Publications by authors named "Myriam Grimm"

6 Publications

  • Page 1 of 1

Piezo1 and G/G promote endothelial inflammation depending on flow pattern and integrin activation.

J Exp Med 2018 10 7;215(10):2655-2672. Epub 2018 Sep 7.

Max Planck Institute for Heart and Lung Research, Department of Pharmacology, Bad Nauheim, Germany

The vascular endothelium is constantly exposed to mechanical forces, including fluid shear stress exerted by the flowing blood. Endothelial cells can sense different flow patterns and convert the mechanical signal of laminar flow into atheroprotective signals, including eNOS activation, whereas disturbed flow in atheroprone areas induces inflammatory signaling, including NF-κB activation. How endothelial cells distinguish different flow patterns is poorly understood. Here we show that both laminar and disturbed flow activate the same initial pathway involving the mechanosensitive cation channel Piezo1, the purinergic P2Y receptor, and G/G-mediated signaling. However, only disturbed flow leads to Piezo1- and G/G-mediated integrin activation resulting in focal adhesion kinase-dependent NF-κB activation. Mice with induced endothelium-specific deficiency of Piezo1 or Gα/Gα show reduced integrin activation, inflammatory signaling, and progression of atherosclerosis in atheroprone areas. Our data identify critical steps in endothelial mechanotransduction, which distinguish flow pattern-dependent activation of atheroprotective and atherogenic endothelial signaling and suggest novel therapeutic strategies to treat inflammatory vascular disorders such as atherosclerosis.
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http://dx.doi.org/10.1084/jem.20180483DOI Listing
http://www.ncbi.nlm.nih.gov/pmc/articles/PMC6170174PMC
October 2018

Single-cell profiling reveals GPCR heterogeneity and functional patterning during neuroinflammation.

JCI Insight 2017 Aug 3;2(15). Epub 2017 Aug 3.

Department of Pharmacology.

GPCR expression was intensively studied in bulk cDNA of leukocyte populations, but limited data are available with respect to expression in individual cells. Here, we show a microfluidic-based single-cell GPCR expression analysis in primary T cells, myeloid cells, and endothelial cells under naive conditions and during experimental autoimmune encephalomyelitis, the mouse model of multiple sclerosis. We found that neuroinflammation induces characteristic changes in GPCR heterogeneity and patterning, and we identify various functionally relevant subgroups with specific GPCR profiles among spinal cord-infiltrating CD4 T cells, macrophages, microglia, or endothelial cells. Using GPCRs CXCR4, S1P1, and LPHN2 as examples, we show how this information can be used to develop new strategies for the functional modulation of Th17 cells and activated endothelial cells. Taken together, single-cell GPCR expression analysis identifies functionally relevant subpopulations with specific GPCR repertoires and provides a basis for the development of new therapeutic strategies in immune disorders.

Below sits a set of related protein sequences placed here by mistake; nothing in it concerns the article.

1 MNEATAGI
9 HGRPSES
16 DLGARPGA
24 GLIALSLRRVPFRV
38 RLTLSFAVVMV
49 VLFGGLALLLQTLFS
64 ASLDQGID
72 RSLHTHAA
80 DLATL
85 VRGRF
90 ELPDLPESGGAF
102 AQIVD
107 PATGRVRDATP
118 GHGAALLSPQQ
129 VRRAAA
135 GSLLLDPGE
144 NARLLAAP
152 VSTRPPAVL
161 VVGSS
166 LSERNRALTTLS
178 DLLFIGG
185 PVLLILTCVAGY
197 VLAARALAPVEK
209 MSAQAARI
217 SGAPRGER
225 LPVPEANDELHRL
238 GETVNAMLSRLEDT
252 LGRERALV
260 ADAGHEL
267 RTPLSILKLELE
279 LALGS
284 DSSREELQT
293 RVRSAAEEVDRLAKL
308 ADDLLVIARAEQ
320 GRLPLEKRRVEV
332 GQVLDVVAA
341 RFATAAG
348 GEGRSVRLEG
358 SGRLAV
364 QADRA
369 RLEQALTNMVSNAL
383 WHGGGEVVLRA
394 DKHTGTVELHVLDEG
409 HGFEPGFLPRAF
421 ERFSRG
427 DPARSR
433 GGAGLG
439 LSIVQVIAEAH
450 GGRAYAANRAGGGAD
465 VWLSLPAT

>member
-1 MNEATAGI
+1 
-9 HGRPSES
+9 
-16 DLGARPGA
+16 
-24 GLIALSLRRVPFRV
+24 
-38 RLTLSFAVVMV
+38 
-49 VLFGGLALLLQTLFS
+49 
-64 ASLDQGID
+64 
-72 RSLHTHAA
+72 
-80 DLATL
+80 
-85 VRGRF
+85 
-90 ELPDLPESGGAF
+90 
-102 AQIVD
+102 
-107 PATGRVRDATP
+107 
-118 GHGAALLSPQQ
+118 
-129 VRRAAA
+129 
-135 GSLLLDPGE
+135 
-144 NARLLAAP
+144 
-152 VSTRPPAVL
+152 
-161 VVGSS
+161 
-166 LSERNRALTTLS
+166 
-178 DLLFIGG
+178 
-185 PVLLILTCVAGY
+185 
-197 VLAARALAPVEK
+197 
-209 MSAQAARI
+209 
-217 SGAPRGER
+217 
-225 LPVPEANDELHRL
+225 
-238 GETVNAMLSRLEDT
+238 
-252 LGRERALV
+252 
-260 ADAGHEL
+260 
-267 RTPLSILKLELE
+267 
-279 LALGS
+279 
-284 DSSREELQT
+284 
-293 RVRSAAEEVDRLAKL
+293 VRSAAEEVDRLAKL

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http://dx.doi.org/10.1172/jci.insight.95063DOI Listing
http://www.ncbi.nlm.nih.gov/pmc/articles/PMC5543912PMC
August 2017

Lineage tracing of cells involved in atherosclerosis.

Atherosclerosis 2016 08 11;251:445-453. Epub 2016 Jun 11.

Department of Pharmacology, Max Planck Institute for Heart and Lung Research, Bad Nauheim, Germany; Medical Faculty, Goethe University Frankfurt, Germany.

Background And Aims: Despite the clinical importance of atherosclerosis, the origin of cells within atherosclerotic plaques is not fully understood. Due to the lack of a definitive lineage-tracing strategy, previous studies have provided controversial results about the origin of cells expressing smooth muscle and macrophage markers in atherosclerosis. We here aim to identify the origin of vascular smooth muscle (SM) cells and macrophages within atherosclerosis lesions.

Methods: We combined a genetic fate mapping approach with single cell expression analysis in a murine model of atherosclerosis.

Results: We found that 16% of CD68-positive plaque macrophage-like cells were derived from mature SM cells and not from myeloid sources, whereas 31% of αSMA-positive smooth muscle-like cells in plaques were not SM-derived. Further analysis at the single cell level showed that SM-derived CD68(+) cells expressed higher levels of inflammatory markers such as cyclooxygenase 2 (Ptgs2, p = 0.02), and vascular cell adhesion molecule (Vcam1, p = 0.05), as well as increased mRNA levels of genes related to matrix synthesis such as Col1a2 (p = 0.01) and Fn1 (p = 0.04), than non SM-derived CD68(+) cells.

Conclusions: These results demonstrate that smooth muscle cells within atherosclerotic lesions can switch to a macrophage-like phenotype characterized by higher expression of inflammatory and synthetic markers genes that may further contribute to plaque progression.
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http://dx.doi.org/10.1016/j.atherosclerosis.2016.06.012DOI Listing
August 2016

S1P2/G12/13 Signaling Negatively Regulates Macrophage Activation and Indirectly Shapes the Atheroprotective B1-Cell Population.

Arterioscler Thromb Vasc Biol 2016 Jan 24;36(1):37-48. Epub 2015 Nov 24.